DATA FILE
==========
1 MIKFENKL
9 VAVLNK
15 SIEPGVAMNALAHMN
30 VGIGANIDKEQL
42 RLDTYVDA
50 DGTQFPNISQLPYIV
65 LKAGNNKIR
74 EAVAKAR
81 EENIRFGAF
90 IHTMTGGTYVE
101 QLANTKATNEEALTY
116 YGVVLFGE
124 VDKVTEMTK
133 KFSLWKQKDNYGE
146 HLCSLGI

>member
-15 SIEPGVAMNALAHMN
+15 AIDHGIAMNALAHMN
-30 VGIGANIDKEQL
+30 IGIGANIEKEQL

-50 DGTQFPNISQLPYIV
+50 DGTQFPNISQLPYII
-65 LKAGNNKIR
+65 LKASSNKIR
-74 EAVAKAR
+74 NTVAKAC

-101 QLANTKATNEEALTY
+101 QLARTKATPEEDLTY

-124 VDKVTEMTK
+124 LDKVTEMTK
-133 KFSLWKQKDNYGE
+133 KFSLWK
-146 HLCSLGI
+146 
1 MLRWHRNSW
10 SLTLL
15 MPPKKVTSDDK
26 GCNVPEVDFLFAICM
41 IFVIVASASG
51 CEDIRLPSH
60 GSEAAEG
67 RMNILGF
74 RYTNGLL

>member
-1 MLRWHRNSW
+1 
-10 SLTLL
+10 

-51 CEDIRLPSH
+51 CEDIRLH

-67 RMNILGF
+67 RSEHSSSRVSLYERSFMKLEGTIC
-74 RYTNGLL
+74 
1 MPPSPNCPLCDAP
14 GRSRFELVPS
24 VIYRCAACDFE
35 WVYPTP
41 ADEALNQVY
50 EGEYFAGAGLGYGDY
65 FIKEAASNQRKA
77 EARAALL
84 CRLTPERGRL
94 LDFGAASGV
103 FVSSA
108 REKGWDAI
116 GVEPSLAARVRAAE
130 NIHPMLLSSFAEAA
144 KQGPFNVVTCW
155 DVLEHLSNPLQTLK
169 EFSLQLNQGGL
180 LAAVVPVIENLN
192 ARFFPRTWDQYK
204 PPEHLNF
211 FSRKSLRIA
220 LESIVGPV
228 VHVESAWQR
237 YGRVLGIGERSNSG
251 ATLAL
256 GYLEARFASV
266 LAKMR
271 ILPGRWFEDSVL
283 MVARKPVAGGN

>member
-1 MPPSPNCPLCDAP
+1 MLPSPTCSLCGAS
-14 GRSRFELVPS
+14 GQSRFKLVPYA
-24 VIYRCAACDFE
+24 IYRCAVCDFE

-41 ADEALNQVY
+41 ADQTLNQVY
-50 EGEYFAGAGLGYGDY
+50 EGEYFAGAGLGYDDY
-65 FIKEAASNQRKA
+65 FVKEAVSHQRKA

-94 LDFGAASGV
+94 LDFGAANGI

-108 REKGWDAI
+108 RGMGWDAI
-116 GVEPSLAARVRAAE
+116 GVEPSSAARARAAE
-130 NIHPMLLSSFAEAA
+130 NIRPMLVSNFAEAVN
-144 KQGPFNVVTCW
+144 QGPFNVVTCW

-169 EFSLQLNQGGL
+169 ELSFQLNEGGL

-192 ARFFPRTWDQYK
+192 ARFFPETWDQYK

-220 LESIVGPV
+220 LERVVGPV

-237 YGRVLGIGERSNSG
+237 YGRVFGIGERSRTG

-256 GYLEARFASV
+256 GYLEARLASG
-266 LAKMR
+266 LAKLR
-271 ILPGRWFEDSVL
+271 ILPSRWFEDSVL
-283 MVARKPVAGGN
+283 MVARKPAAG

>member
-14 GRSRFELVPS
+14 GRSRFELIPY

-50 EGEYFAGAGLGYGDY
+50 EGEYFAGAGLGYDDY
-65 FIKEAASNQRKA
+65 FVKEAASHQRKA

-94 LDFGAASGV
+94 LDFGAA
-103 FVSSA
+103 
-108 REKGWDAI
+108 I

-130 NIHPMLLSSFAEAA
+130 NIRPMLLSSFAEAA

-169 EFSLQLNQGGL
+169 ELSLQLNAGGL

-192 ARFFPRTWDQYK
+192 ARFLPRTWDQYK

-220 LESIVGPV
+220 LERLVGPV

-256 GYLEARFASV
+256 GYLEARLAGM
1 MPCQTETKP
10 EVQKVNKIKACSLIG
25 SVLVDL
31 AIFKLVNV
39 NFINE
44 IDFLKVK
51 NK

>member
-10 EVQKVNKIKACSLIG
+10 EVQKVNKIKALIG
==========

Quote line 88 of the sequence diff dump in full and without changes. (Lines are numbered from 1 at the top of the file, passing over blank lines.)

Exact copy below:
+14 GQSRFKLVPYA